• Are you going to make it out of the store and home before your ice cream starts to melt?
  • Will they put your bread on top of the bag, or bury it beneath heavy cans again like the last time?

The number of how many other people have gone through that particular checkout line is irrelevant to your personal experience when it is your turn.

When you go to a doctor, do you care how many patients he or she sees in a day? Again, you might consider that question while you are waiting. But, what do you care about?

Right. You.

Having the doctor’s total, dedicated, focused attention on you.

The only number that matters is the number ONE.

How many shows do you do in a year? It doesn’t matter.

The only show that matters is THIS ONE, right here, right now.

I also don’t care how many people are in the audience.

I care about the ONE person I can see who is having a good time. The ONE person who really needed to laugh.

That ONE person is why I am there.

Numbers can be important. I am glad there are people who care about numbers, love numbers, and deal with numbers.

For me, the most important number is the number ONE.

Be The Present

Christmas ornament. Hand carved pencil.
Photo copyright ©2018 David J Crone. All rights reserved. Ornament hand carved by Steve Wolfe

What is the best gift you have ever received?

It is mid-December as I write this. A season of giving. A time when many are making last-minute mad-dash scrambles to the shopping Mecca of their choice (including online retailers), trying to find just the right gift to show their loved ones how much they love them.

Is that what it takes?

“Maybe Christmas,” he thought, “doesn’t come from a store.”

Dr. Seuss – “How The Grinch Stole Christmas”

Allow me to suggest an alternative.

The greatest gift we can give to others is our undivided attention.

When is the last time you sat down with your spouse, your child, your parent, or even a close friend, and gave them your full, undivided attention? No checking your watch. No glancing at your mobile device. Total, focused, connection with the person sitting across from you.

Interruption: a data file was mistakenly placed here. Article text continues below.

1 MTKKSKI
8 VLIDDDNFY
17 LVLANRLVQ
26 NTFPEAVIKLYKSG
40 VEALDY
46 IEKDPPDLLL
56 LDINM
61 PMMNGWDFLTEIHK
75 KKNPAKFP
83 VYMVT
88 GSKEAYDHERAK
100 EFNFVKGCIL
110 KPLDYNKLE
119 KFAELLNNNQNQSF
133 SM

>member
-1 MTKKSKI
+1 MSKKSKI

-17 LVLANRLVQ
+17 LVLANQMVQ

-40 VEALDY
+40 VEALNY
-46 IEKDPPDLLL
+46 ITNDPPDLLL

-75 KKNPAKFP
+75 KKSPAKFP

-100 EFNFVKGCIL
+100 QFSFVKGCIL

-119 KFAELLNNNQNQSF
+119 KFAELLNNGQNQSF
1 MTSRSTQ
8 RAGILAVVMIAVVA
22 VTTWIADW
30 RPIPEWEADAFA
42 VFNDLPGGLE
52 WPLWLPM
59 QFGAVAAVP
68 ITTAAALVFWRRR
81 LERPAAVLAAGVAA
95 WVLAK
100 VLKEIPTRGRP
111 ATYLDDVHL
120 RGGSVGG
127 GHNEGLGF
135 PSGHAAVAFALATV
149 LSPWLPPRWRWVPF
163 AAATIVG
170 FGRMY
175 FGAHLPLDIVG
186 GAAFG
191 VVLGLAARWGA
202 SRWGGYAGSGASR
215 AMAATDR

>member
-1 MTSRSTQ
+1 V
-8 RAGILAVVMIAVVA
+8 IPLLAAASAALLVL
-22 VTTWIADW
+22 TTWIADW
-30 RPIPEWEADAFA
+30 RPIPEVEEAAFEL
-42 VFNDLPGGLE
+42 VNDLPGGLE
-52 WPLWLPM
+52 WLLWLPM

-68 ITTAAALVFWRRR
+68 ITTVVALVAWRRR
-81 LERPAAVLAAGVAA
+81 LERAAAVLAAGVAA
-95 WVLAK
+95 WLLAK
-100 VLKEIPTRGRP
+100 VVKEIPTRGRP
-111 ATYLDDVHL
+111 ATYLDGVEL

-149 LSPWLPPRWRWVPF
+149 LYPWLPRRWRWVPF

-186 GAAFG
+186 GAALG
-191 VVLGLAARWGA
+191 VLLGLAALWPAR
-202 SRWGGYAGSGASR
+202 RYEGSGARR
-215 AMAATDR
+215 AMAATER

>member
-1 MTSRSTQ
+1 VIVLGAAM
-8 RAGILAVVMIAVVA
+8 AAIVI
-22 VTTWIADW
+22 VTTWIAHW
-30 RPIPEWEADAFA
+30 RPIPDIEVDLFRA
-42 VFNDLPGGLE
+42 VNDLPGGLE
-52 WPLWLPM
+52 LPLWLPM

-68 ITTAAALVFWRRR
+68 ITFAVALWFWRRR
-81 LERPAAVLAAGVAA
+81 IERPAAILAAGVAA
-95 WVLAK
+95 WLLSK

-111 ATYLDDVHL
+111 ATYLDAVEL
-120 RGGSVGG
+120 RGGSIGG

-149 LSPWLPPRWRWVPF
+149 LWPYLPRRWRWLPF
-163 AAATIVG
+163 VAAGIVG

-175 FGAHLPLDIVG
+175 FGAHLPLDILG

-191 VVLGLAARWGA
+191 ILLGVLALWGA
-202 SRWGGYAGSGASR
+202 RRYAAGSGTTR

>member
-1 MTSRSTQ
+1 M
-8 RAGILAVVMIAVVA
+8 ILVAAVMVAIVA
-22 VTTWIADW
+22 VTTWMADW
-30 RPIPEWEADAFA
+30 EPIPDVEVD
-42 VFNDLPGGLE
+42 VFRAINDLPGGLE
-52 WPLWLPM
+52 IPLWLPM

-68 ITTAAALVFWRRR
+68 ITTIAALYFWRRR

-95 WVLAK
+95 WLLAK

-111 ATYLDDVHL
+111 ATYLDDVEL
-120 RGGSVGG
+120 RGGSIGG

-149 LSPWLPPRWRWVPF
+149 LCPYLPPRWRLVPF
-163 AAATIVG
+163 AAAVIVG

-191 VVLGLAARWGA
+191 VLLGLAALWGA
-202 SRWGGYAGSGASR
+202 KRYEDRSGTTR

How long can you go? 5 minutes? 10? An hour?

For many of us, we can barely last as long as we can hold our breath under water. 30-45 seconds. 60 seconds tops.

There is much chatter in the media and among our friends about the frenetic pace of our world today. Everything is moving so fast!

What is your threshold of attention?

As we celebrate the end of another year of busy-ness, I challenge you to make time for those you love. Be wholly and completely present. Enjoy the time together. Put aside worries for what is happening next. Tomorrow will come, whether we stress about it or not.

Be like Winnie the Pooh.

“What day is it?” asked Pooh.
“It’s today.” squeaked Piglet.
“My favorite day.” said Pooh.

A.A. Milne – “Winnie the Pooh”

Momentum

Photo copyright ©2018 David J Crone. All rights reserved.

What knocks you off of your game? What is something you got into a routine of doing, it was a good routine, then something happened that caused you to stop and you found it difficult to get back to that routine, even though you knew it was good for you?

Perhaps it was going to the gym.

Perhaps it was practicing an instrument.

Maybe it was calling a particular friend on a regular basis.

For me, it was writing this blog.

Posting to this blog on a regular basis is quite helpful to me. Much like physical exercise provides energy, the exercise of writing regularly sparks new ideas that become new bits in my speaking and entertaining business. Sure, I hope that people who read it find something of value in it. Knowing that people read this blog provides an extra incentive to keep at it. But, ultimately, it is what I get from the routine of putting words on the screen that keeps me going.

Doing this blog on a weekly basis was good for my mind. Committing to post regularly created momentum. Once going, it was easier to keep going. That momentum carried me through many times of, “I don’t feel like it…”

So, what happened? What caused the break in the routine? What broke the momentum? My wife had a heart attack.

Not to worry, she’s fine now. In fact, she’s probably in better health now than she has been in years. Cardiac rehab and a return to regular exercise will have that effect. But, make no mistake, it was a huge break in the routine of our lives. It was extremely scary. We had to shuffle a few priorities. One of the things I set aside was this blog.

Just as the momentum of doing something right carries us through the times when we struggle, if we allow that momentum to fade, it can take a significant effort to get going again. Procrastination becomes a regular companion.

Eventually, if what we stopped doing was a good thing, the universe has a way of nagging at us until we figure out we need to get back to it.

With that, I am renewing my commitment to post on this blog regularly. Weekly. New posts will appear on Wednesdays mornings.

Sometimes we need help in sticking with our commitments. Sometimes that boss who drops by asking whether you’ve done your weekly status report yet is just what we need to make the time to do it. It can be annoying. But, once the task is completed, we feel better about having done it.